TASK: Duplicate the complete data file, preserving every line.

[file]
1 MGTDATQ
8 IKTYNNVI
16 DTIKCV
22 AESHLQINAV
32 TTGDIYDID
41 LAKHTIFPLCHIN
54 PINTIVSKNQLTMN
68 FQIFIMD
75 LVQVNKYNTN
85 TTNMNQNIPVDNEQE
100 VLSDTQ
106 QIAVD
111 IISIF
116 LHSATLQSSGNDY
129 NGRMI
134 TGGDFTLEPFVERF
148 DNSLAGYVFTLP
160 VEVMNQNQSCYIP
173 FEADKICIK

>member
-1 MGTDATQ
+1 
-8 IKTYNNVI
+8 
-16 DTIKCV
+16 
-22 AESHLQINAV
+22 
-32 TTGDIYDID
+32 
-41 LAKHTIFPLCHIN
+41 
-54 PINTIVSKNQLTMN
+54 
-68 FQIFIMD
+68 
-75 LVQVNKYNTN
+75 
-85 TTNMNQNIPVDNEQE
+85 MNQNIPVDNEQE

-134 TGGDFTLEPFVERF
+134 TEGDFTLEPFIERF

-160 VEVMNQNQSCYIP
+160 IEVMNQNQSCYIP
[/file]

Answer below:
1 MGTDATQ
8 IKTYNNVI
16 DTIKCV
22 AESHLQINAV
32 TTGDIYDID
41 LAKHTIFPLCHIN
54 PINTIVSKNQLTMN
68 FQIFIMD
75 LVQVNKYNTN
85 TTNMNQNIPVDNEQE
100 VLSDTQ
106 QIAVD
111 IISIF
116 LHSATLQSSGNDY
129 NGRMI
134 TGGDFTLEPFVERF
148 DNSLAGYVFTLP
160 VEVMNQNQSCYIP
173 FEADKICIK

>member
-1 MGTDATQ
+1 
-8 IKTYNNVI
+8 
-16 DTIKCV
+16 
-22 AESHLQINAV
+22 
-32 TTGDIYDID
+32 
-41 LAKHTIFPLCHIN
+41 
-54 PINTIVSKNQLTMN
+54 
-68 FQIFIMD
+68 
-75 LVQVNKYNTN
+75 
-85 TTNMNQNIPVDNEQE
+85 MNQNIPVDNEQE

-134 TGGDFTLEPFVERF
+134 TEGDFTLEPFIERF

-160 VEVMNQNQSCYIP
+160 IEVMNQNQSCYIP